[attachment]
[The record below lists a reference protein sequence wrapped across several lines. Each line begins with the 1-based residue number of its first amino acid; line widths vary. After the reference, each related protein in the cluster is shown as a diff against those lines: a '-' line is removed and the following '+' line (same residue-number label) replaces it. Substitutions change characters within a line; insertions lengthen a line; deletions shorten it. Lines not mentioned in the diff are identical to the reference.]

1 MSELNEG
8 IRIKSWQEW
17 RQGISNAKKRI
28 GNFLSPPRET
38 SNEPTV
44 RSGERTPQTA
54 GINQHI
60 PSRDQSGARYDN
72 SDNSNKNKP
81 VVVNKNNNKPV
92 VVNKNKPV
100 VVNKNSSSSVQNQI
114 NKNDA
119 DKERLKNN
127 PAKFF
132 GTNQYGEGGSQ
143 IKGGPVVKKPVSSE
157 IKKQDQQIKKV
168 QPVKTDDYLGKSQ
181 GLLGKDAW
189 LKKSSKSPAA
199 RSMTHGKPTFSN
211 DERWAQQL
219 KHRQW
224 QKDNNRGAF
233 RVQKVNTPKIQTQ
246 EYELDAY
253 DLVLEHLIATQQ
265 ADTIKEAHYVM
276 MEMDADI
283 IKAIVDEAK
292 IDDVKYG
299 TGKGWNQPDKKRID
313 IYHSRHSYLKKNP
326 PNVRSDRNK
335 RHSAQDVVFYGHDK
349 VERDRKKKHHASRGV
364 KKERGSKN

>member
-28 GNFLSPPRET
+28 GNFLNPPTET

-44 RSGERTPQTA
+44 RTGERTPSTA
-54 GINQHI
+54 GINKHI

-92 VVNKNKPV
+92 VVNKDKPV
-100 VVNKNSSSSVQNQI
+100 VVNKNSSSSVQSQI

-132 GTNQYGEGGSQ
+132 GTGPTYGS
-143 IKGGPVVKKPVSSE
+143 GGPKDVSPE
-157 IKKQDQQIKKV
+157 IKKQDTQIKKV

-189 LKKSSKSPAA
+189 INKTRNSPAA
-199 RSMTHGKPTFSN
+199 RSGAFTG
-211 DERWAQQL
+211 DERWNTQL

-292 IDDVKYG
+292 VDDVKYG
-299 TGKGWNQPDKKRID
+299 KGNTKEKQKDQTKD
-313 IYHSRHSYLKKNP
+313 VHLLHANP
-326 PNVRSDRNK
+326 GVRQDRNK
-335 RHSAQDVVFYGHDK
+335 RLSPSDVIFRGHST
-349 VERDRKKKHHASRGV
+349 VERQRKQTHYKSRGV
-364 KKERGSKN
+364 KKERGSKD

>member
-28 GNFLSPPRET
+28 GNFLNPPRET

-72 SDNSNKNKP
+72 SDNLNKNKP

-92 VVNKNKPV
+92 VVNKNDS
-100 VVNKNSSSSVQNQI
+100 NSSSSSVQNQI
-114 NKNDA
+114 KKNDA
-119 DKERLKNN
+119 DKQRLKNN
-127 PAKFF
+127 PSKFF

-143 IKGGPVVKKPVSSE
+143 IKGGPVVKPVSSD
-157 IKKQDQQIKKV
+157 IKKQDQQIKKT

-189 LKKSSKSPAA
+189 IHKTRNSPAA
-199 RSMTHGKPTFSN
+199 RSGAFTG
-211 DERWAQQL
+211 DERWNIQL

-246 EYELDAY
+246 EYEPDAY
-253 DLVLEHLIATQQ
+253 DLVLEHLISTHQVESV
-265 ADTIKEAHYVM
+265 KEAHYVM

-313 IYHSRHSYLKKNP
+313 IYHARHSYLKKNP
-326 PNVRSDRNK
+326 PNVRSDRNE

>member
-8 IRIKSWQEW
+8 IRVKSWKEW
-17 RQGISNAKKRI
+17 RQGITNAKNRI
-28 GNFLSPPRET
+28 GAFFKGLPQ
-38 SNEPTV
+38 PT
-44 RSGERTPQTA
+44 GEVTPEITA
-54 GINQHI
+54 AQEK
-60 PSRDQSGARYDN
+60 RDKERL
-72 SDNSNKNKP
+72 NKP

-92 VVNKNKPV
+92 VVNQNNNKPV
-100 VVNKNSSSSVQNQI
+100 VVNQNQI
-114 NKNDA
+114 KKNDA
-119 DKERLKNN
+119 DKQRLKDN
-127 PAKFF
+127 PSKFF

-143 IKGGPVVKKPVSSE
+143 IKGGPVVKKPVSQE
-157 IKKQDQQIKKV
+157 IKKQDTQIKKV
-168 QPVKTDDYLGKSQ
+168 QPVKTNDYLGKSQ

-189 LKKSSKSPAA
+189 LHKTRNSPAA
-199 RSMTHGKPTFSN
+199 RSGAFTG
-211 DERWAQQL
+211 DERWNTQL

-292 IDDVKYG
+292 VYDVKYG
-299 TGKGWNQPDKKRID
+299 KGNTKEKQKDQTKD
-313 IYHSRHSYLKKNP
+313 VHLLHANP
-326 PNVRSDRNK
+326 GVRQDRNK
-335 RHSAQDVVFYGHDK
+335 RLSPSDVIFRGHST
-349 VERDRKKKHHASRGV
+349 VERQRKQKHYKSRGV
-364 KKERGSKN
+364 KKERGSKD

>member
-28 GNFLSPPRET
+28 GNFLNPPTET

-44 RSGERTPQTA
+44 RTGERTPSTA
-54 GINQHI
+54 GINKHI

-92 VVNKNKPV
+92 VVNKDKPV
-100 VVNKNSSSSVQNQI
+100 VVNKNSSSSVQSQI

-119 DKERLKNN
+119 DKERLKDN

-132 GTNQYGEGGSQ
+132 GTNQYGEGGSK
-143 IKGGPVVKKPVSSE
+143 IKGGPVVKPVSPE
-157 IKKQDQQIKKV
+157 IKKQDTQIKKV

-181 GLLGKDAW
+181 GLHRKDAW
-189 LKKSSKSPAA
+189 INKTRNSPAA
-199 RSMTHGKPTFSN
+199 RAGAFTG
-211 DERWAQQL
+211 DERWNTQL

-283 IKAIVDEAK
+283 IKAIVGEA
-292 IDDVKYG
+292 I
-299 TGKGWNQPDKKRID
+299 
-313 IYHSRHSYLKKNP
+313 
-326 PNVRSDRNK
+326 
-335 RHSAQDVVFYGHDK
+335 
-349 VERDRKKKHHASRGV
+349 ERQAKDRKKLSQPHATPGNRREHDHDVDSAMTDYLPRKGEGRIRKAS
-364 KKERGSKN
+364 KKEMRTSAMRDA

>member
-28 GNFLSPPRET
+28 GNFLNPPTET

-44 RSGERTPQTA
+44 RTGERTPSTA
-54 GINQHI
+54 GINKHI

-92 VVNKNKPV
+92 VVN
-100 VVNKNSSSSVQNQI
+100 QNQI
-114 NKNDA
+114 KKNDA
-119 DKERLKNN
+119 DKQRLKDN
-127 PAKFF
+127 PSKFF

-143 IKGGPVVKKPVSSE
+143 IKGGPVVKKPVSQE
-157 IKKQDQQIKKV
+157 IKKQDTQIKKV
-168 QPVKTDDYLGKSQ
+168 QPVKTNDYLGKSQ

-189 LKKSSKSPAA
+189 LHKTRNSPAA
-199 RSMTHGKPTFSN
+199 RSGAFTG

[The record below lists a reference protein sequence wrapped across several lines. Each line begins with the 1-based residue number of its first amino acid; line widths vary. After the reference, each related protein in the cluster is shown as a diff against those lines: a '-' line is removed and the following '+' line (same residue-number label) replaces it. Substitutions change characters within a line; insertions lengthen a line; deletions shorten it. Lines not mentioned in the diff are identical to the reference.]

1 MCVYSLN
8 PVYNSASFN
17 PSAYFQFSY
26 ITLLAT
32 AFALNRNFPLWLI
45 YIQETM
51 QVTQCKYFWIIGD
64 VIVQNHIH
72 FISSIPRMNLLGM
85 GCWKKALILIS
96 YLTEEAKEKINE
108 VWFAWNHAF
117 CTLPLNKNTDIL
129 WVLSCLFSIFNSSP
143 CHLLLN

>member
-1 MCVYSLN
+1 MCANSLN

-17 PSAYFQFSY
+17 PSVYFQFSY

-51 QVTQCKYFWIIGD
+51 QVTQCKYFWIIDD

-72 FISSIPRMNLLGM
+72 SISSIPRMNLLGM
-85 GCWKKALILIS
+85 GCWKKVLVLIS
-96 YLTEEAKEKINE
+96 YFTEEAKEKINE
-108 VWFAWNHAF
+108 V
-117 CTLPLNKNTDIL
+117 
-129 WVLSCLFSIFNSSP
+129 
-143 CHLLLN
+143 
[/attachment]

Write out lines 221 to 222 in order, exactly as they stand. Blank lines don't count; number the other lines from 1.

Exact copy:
-119 DKERLKNN
+119 DKQRLKDN